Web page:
“It’s usually going to involve a recruiter phone screen, a hiring manager phone screen, a work or product interview, and a final panel interview with some executives. These are steps every candidate is going to go through, and the hiring manager knows that. But big companies usually have a process and lots of best practices in place. At a smaller company like DeepScribe, it’s probably the first time that somebody has gone through this process. It might even be the first time the hiring manager has ever even hired. So how does the recruiter help the hiring manager create any effective process when there’s no history of best practices? This is where ChatGPT comes in.”

At DeepScribe, the right prompts helped the TA team take the interview creation process from a couple of weeks down to hours. Not days. Hours.

Another area that GenAI pitches in is in reducing bias in the wording of job descriptions. The team uses Gender Decoder and ChatGPT to figure out how to make it appeal to people from a wider background.

“Just asking it how to reduce bias gets us some interesting and helpful feedback.”

Employee support and retention

Employee support, Buresh admits, is not an AI focus area right now for DeepScribe. But he has big plans.

“Employees want easy access to content and meaningful training, which is very much in line with what companies want. Every company wants to be able to offer more to their employees so they can do the best work of their lives and gain new and valuable skills. There are a ton of programs out there, but it’s only a small portion of the workforce that gets excited and accesses it. How many people do you know have actually finished a certification? I think GenAI will have a huge impact on people development and making information easily available to employees.”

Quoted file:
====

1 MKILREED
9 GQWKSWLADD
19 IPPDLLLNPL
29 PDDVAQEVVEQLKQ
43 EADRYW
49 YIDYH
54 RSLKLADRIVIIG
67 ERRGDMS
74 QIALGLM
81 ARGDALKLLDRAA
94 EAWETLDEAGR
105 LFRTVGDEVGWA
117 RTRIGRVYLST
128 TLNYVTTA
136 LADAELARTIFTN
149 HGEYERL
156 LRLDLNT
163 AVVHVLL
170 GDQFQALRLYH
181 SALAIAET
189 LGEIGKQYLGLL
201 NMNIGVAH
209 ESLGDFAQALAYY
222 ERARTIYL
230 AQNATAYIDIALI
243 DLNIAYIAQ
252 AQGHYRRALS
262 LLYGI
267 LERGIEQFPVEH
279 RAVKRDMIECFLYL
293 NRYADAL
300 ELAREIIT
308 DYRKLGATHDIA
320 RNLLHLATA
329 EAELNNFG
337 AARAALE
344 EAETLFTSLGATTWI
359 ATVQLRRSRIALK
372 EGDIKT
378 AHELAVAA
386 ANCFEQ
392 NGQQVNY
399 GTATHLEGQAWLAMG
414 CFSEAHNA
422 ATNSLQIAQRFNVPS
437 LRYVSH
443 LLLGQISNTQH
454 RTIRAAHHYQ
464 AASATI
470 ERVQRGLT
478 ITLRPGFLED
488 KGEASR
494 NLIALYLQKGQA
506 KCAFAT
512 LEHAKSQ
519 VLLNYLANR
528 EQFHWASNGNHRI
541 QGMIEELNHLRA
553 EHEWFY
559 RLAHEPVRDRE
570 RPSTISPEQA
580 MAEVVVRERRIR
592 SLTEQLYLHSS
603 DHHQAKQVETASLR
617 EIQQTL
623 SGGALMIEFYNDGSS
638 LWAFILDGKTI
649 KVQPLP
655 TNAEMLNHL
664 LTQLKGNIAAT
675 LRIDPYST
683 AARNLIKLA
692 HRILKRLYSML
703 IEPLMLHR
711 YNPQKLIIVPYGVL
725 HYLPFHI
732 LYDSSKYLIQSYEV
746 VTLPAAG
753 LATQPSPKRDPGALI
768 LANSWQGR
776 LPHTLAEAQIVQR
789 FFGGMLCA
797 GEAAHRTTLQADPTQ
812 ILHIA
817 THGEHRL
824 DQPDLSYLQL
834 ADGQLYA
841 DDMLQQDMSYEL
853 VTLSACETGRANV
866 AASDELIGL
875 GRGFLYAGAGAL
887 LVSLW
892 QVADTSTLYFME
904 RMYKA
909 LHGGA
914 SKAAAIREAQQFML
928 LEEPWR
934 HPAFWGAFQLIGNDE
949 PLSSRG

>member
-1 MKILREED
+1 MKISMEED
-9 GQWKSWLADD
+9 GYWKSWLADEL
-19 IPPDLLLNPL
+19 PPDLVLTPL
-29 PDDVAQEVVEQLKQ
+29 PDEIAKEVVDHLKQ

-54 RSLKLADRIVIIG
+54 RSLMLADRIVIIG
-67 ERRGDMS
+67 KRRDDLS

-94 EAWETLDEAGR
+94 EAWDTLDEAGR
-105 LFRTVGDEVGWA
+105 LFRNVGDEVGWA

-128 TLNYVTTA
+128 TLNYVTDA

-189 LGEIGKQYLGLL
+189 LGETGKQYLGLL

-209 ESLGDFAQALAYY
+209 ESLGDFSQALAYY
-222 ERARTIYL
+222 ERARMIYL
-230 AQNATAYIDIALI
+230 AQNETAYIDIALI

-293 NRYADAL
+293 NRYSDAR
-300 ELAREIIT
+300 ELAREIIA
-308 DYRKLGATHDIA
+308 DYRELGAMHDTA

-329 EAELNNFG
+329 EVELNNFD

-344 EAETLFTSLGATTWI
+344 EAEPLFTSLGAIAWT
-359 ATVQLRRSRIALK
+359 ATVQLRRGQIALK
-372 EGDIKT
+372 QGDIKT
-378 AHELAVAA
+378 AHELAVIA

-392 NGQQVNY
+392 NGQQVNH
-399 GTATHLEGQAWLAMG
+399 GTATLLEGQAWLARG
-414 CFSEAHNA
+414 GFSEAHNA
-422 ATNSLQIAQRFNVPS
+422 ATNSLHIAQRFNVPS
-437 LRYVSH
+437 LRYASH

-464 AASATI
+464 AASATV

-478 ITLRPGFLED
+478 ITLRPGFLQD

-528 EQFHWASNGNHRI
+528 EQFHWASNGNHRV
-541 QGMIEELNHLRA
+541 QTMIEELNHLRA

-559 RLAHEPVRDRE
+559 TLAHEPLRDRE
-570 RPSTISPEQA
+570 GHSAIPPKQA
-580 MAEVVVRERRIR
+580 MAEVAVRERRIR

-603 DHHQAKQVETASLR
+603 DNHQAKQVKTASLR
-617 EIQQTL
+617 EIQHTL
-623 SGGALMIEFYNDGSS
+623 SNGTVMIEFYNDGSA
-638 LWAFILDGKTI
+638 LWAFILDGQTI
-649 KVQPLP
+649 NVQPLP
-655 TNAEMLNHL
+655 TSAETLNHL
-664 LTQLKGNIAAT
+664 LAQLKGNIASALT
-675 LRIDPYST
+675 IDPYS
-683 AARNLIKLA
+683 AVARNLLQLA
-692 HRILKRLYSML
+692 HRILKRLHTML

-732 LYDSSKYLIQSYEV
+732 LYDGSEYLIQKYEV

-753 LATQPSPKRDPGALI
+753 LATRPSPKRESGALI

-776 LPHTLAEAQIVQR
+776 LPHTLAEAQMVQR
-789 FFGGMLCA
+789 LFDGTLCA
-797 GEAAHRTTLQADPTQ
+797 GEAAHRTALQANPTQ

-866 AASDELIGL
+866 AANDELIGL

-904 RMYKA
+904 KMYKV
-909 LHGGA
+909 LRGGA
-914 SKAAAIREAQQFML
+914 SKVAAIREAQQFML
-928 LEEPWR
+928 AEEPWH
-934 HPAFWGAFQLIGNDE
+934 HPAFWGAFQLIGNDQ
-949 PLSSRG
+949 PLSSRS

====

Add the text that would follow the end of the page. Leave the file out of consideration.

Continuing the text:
Employee surveys are also key stomping grounds for GenAI in Buresh’s mind. ChatGPT makes generating and reviewing key surveys like mid-year reviews a much easier exercise than it used to be.

GenAI can really boost performance reviews. Imagine an employee who wants to punch up their talking points before they submit them to their manager or HRBP. Before ChatGPT, they might have had to depend on the kindness of their friends to help them out. Now, it’s only a URL away.

AI can have a huge impact, in Buresh’s opinion, on the way performance reviews are run. Can we peer in to find out if the manager who gave a bad review and fired the employee (many a Reddit post starts here) was biased against the employee or had just cause and is a poor communicator? Sometimes, employees don’t have the transparency they really need from their managers.

Buresh is hesitant to quantify ChatGPT’s impact.

“Smaller companies now have access to the kind of tools only large companies have had for free. Isn’t that enough? But if we had to zoom out, AI tools (probably not ChatGPT) will impact all the big soft-skills-influenced scores like regretted attrition or employee satisfaction scores and key D&I metrics.

We’re still in the early stages of AI. But ChatGPT is a great start, and the more we integrate it into our processes, the faster those future steps that make workplaces fair and equitable will appear in new tools."